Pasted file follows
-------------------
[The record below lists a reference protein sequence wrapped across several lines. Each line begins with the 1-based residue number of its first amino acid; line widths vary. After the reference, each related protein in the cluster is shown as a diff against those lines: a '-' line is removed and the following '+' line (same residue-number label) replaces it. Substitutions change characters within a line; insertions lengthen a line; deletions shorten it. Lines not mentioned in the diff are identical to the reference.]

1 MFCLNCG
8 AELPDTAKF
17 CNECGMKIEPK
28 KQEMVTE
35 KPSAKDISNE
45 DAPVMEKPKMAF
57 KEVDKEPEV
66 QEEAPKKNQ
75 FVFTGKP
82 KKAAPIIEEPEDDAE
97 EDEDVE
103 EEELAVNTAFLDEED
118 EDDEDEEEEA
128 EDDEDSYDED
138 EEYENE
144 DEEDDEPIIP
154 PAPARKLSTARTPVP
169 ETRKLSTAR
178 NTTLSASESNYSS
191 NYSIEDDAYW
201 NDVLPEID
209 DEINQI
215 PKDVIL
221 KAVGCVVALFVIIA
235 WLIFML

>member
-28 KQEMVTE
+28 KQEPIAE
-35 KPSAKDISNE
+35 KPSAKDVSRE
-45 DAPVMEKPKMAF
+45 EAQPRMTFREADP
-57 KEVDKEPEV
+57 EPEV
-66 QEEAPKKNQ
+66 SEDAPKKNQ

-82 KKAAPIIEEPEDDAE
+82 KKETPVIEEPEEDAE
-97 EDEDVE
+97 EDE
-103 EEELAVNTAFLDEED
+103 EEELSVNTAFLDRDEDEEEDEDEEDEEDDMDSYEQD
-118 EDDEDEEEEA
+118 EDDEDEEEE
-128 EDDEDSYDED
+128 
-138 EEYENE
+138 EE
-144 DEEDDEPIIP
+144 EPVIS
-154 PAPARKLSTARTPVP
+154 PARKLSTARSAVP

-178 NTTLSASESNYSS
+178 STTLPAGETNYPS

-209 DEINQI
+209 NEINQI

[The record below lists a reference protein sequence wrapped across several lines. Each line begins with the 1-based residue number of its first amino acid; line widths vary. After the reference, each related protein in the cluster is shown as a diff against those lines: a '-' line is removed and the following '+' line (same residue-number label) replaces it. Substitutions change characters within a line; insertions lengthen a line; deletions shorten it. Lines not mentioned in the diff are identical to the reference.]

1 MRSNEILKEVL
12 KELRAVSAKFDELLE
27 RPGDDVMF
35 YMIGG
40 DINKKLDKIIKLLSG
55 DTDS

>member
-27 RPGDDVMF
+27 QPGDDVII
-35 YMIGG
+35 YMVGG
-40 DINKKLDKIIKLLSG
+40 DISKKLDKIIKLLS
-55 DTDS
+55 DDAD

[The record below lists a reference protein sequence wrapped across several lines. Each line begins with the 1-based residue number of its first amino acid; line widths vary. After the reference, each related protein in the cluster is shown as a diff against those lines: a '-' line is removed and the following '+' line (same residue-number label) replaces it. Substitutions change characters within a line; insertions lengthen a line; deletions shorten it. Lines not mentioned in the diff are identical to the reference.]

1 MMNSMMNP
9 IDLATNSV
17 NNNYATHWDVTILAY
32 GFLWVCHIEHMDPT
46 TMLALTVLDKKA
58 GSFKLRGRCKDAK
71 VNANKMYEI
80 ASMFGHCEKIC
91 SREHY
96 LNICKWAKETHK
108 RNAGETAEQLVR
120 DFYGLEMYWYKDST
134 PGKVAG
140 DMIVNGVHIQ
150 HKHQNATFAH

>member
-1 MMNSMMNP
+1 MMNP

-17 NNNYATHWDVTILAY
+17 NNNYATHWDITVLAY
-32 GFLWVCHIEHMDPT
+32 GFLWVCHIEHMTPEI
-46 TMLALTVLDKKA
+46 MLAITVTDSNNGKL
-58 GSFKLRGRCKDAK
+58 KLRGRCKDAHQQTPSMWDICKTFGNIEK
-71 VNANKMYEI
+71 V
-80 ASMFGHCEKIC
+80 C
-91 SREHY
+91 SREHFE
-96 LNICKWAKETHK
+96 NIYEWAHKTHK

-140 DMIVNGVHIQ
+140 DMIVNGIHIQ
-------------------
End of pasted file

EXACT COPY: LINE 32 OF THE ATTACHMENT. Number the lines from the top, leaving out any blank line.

-45 DAPVMEKPKMAF